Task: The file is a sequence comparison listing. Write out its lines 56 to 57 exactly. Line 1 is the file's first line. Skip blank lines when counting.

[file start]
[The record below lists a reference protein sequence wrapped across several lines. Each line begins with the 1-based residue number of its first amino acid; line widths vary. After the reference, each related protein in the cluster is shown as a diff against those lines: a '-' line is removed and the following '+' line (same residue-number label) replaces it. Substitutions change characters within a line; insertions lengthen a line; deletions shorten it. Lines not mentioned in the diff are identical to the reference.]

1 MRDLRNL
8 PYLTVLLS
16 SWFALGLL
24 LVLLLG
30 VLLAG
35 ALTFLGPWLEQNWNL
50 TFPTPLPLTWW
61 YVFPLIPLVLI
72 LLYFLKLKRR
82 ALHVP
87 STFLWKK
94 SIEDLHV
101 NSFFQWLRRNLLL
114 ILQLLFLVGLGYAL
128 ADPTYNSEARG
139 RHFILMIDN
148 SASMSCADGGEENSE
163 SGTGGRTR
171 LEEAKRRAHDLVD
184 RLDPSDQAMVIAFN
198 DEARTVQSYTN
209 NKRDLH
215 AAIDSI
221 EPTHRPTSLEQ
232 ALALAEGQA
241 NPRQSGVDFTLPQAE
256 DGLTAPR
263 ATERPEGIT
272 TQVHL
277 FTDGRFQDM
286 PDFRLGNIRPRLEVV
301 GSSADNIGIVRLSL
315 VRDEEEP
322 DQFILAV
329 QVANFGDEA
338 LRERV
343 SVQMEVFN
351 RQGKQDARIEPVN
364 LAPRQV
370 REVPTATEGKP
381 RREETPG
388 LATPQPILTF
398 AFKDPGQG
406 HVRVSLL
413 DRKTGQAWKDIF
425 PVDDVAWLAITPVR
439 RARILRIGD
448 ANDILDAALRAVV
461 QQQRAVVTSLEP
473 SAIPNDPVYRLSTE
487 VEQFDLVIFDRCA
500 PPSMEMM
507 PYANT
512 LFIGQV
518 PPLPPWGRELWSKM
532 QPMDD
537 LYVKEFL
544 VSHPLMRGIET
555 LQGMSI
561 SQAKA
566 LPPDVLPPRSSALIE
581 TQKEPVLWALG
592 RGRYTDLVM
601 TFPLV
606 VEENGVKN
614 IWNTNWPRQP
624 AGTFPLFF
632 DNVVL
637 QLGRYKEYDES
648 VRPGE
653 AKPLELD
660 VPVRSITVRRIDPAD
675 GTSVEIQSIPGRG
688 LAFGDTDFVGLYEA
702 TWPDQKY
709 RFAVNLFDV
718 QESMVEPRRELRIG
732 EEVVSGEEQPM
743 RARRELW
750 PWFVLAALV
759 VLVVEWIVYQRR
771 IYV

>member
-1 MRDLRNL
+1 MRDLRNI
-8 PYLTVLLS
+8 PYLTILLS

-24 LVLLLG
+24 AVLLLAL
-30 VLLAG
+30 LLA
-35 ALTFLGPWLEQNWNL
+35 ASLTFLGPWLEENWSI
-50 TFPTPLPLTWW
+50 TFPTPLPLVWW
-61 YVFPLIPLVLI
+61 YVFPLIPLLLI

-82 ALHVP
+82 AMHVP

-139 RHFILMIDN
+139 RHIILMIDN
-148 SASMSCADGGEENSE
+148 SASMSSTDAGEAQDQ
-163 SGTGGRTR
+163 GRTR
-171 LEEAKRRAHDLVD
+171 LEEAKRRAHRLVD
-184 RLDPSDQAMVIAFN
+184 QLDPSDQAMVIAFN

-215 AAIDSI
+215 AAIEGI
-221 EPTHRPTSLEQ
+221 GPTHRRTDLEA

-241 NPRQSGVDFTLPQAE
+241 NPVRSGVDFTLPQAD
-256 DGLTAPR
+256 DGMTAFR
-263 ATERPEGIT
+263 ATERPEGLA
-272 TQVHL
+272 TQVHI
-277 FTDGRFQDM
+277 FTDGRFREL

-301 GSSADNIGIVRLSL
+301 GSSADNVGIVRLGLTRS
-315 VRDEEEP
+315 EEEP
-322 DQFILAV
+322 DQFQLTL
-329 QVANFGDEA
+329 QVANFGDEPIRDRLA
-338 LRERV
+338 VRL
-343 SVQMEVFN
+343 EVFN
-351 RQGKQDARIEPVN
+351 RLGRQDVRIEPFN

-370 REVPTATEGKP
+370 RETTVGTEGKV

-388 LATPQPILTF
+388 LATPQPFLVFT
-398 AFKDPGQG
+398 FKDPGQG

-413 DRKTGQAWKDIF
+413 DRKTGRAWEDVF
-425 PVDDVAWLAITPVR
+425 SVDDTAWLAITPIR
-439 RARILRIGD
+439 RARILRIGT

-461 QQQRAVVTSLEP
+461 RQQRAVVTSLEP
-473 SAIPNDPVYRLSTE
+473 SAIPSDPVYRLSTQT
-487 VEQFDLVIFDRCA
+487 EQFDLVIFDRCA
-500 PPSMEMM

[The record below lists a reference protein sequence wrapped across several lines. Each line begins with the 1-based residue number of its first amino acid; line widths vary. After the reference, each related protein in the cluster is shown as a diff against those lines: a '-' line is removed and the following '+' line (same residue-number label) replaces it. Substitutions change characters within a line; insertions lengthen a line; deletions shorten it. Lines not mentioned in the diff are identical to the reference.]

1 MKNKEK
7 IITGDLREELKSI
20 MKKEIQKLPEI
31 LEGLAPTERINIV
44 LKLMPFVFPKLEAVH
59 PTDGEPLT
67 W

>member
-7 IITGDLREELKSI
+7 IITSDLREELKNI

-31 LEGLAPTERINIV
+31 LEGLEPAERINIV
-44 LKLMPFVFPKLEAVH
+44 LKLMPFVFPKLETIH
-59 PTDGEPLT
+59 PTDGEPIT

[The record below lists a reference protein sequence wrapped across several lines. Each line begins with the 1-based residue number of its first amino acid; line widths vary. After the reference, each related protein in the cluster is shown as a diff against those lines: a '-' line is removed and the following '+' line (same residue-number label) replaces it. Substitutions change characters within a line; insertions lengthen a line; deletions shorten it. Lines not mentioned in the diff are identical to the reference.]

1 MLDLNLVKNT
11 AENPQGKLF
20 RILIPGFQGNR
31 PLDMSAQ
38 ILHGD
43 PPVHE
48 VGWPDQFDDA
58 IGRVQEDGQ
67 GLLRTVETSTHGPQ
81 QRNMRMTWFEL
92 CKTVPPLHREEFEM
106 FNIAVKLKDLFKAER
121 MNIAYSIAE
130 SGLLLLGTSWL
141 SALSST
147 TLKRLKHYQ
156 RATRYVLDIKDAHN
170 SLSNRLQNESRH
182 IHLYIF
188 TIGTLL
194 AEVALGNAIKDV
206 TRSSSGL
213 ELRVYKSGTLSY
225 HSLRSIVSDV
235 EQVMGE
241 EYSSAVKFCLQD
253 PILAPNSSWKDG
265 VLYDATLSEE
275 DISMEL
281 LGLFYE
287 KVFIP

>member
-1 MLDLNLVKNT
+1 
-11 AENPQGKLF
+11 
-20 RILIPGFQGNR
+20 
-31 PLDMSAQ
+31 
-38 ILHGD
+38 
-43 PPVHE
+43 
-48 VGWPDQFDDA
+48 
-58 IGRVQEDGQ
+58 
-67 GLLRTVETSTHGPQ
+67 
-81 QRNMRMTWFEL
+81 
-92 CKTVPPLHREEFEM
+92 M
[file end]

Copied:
518 PPLPPWGRELWSKM
532 QPMDD